Can anyone share their approach to solve Two coins problem in july 2017 contest?

I used dynamic programming with states `dp[v][coin in v][coin in v's parent][coin in parent of v's parent]`

where v is a vertex and other variables are boolean and indicate if a coin is placed in the corresponding vertices.

my solution was a greedy sort of. I filled the nodes at each level starting from the lowest level. At each level when i filled nodes. i marked the nodes surrounding its to indicate they can gate a coin from that node.and whenever need to filled parent of parent.

My solution : CodeChef: Practical coding for everyone

Can the answer be -1 in some case other than a single node tree

If a node has no coin then there must be a coin in at least one of its children (from this follows that there must be a coin in every leaf).

Do DFS maintaining the following state for each node:

- count - the number of coins in the subtree rooted at that node
- s - whether there is a coin in the node (1, 0 otherwise)
- d - whether it requires a coin from an ancestor (0 - no, 1 - parent or grandparent, 2 - parent)

Place a coin in the node if there are no children with a coin or if there is a child demanding a coin from its parent (that includes any demand passed from a grandchild).

Here is the

```
[1].
[1]: https://www.codechef.com/viewsolution/14566668
```

I will not say this is good approach and may be I over complicated it but it was clearer approach atleast for me during contest.

For Two Coins problem, You may see that leaves should definitely have a coin, and after that while moving towards root from leaf I tried to put a coin as late as possible depends on various conditions, During contest I had to insanely commented out my code to handle various conditions explicitly and to apply greedy type approach there. Here is my whole commented out solution, hope this will help:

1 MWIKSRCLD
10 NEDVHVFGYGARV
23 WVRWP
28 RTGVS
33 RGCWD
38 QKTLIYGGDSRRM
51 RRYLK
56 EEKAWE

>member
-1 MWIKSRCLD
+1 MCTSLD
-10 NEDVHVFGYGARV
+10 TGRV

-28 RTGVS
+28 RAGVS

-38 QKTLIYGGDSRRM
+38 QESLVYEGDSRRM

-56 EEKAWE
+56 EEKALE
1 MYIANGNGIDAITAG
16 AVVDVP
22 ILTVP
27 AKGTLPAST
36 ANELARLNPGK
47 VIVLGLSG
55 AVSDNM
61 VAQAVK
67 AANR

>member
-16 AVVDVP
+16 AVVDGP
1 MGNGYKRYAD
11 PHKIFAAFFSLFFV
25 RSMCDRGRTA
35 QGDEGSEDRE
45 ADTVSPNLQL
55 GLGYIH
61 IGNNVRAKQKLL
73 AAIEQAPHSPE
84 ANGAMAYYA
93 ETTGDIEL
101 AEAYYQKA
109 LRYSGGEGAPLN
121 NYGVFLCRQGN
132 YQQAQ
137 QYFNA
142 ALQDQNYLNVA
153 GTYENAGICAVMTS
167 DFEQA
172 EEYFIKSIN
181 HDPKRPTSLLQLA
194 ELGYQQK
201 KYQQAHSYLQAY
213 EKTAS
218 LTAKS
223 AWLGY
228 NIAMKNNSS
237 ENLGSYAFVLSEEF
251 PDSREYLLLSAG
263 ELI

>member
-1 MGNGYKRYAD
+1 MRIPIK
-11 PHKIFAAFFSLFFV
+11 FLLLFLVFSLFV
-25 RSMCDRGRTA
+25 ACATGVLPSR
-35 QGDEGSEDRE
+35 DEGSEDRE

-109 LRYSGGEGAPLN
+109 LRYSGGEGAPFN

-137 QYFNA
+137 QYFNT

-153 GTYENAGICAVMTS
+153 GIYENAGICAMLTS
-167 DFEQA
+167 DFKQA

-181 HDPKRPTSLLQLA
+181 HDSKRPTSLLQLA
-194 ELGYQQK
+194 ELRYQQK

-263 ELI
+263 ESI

https://www.codechef.com/viewsolution/14561922

If you see, during recursion my base condition was leaf node, and I used 6 type of variables(Made it little complicated but it was clear for me though):

Help that can be provided from one level children (directly connected)

Help that can be provided from two level children (children of children)

3,4. Flexible Help(That can be delayed to further to above parent of parent) needed by one level children and two level children seperately

5,6. Hard Help(That can not be delayed to further to above parent of parent) needed by one level children and two level children

After this you can see how I used these variables in recursion to pass help and requirement by children.

Hope this will help.

Can you please explain more?? How did you filled it up? I tried to think of a dp solution but couldnt fill the table.

@pkacprzak in the case of `dp[v][1][0][0]`

how did you cover the possibility of `v`

's child’s child having the coin which can be brought up to `v`

in 2 moves? For this particular case I had to include a fifth term to the dp.

@vijju123 you can reason it out case by case. For example for `dp[v][0][1][0]`

there is no coin at `v`

but the parent has a coin, so you just need 1 child of `v`

to have a coin. Hence you will need `dp[x][1][0][1]`

for one child and `min(dp[y][0][0][1], dp[y][1][0][1]`

for the rest of the children of `v`

. The last 2 terms are `[0][1]`

always because from the child’s perspective the parent `v`

does not have a coin but the `v`

's parent does. The best possible choice of `x`

will give you the value to store at `dp[v][0][1][0]`

. You can similarly solve the rest of the states.

@meooow Let u be that child of v. I think that this case is covered automatically because we have to be able to move 2 coins to u somehow and at least one of these coins have to be brought from u’s subtree, which means that either u has a coin or at least one child of u has a coins. It follows that this coin can be moved up to the v in at most 2 moves. Does it make sense?

Oh yes, I get it, thanks

No, because for n >=2 you can always place coins in all vertices and then each vertex has a coin and has also at least one adjacent vertex with a coin.

Nice and simple!